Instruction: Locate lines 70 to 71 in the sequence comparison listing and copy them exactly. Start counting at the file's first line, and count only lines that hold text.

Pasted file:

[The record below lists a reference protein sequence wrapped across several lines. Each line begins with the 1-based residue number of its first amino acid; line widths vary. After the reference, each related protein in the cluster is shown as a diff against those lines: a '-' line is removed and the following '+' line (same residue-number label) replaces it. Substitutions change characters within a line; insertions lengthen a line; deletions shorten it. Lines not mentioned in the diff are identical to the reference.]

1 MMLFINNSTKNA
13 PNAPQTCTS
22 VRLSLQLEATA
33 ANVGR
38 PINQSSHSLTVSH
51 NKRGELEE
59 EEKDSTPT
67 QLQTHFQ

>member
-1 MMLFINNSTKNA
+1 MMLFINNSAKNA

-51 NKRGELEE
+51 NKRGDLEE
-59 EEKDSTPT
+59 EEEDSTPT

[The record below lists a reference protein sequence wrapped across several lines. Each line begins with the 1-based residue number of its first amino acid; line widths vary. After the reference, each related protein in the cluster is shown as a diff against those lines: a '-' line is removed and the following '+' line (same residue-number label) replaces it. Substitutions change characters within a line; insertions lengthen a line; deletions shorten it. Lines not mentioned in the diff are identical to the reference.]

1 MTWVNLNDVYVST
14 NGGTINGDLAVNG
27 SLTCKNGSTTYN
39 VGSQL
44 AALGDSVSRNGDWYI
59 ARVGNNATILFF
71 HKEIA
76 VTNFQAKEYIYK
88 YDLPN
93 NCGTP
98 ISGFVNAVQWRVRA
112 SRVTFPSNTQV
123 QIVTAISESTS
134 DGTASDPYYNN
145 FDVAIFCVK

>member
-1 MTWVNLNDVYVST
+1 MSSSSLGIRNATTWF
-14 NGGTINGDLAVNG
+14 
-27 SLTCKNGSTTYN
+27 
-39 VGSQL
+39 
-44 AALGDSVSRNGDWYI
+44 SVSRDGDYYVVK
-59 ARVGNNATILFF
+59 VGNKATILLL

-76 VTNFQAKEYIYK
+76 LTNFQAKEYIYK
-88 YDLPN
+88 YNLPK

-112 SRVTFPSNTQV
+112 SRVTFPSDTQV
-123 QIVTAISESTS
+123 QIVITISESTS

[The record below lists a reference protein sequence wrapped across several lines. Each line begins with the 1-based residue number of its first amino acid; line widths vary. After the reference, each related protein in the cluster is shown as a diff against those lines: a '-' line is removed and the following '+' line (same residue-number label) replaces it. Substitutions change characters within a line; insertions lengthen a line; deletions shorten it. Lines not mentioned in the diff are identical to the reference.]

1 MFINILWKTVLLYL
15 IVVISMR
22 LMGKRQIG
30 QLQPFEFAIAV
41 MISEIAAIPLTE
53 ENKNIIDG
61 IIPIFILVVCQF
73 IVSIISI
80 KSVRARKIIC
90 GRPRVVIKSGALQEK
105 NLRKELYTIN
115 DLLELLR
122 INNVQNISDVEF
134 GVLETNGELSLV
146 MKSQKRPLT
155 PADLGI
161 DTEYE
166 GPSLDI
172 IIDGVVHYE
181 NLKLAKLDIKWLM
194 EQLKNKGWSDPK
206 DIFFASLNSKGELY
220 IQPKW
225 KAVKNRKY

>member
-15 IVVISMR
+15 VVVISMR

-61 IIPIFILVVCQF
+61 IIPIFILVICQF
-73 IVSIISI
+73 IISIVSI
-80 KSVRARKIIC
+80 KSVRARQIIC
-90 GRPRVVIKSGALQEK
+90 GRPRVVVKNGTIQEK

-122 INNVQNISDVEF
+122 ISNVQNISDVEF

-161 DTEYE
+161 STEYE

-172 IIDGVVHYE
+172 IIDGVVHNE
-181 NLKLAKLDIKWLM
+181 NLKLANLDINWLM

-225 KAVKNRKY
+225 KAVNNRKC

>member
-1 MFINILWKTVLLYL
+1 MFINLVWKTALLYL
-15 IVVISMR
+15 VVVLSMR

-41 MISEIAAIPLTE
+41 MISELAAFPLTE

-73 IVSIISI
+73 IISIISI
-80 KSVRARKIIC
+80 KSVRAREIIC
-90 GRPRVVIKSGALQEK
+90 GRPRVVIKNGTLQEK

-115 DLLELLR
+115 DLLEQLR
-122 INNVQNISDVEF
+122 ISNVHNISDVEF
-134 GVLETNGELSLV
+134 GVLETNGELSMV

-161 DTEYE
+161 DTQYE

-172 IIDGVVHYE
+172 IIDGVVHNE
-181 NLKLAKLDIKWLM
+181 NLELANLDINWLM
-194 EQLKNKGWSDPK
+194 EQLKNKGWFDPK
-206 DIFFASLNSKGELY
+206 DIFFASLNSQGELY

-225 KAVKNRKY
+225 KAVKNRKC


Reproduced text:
155 PADLGI
161 DTEYE